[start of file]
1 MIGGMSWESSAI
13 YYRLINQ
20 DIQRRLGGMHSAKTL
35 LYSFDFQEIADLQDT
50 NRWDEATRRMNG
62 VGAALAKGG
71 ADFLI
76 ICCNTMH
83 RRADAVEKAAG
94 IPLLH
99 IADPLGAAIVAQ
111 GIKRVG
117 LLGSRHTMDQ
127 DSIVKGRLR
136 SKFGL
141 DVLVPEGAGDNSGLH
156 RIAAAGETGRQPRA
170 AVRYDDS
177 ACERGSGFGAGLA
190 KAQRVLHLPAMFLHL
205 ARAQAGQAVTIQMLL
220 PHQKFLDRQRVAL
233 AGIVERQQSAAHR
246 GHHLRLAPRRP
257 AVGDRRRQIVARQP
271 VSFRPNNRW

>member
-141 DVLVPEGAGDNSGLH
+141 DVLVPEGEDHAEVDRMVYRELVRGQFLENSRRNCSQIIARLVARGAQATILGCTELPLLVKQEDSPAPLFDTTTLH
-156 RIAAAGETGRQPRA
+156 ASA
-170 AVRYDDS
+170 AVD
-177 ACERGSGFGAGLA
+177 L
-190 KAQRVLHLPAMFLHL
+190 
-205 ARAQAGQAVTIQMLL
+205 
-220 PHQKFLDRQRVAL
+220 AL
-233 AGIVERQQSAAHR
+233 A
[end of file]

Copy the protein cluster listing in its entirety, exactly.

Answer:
1 MIGGMSWESSAI
13 YYRLINQ
20 DIQRRLGGMHSAKTL
35 LYSFDFQEIADLQDT
50 NRWDEATRRMNG
62 VGAALAKGG
71 ADFLI
76 ICCNTMH
83 RRADAVEKAAG
94 IPLLH
99 IADPLGAAIVAQ
111 GIKRVG
117 LLGSRHTMDQ
127 DSIVKGRLR
136 SKFGL
141 DVLVPEGAGDNSGLH
156 RIAAAGETGRQPRA
170 AVRYDDS
177 ACERGSGFGAGLA
190 KAQRVLHLPAMFLHL
205 ARAQAGQAVTIQMLL
220 PHQKFLDRQRVAL
233 AGIVERQQSAAHR
246 GHHLRLAPRRP
257 AVGDRRRQIVARQP
271 VSFRPNNRW

>member
-141 DVLVPEGAGDNSGLH
+141 DVLVPEGEDHAEVDRMVYRELVRGQFLENSRRNCSQIIARLVARGAQATILGCTELPLLVKQEDSPAPLFDTTTLH
-156 RIAAAGETGRQPRA
+156 ASA
-170 AVRYDDS
+170 AVD
-177 ACERGSGFGAGLA
+177 L
-190 KAQRVLHLPAMFLHL
+190 
-205 ARAQAGQAVTIQMLL
+205 
-220 PHQKFLDRQRVAL
+220 AL
-233 AGIVERQQSAAHR
+233 A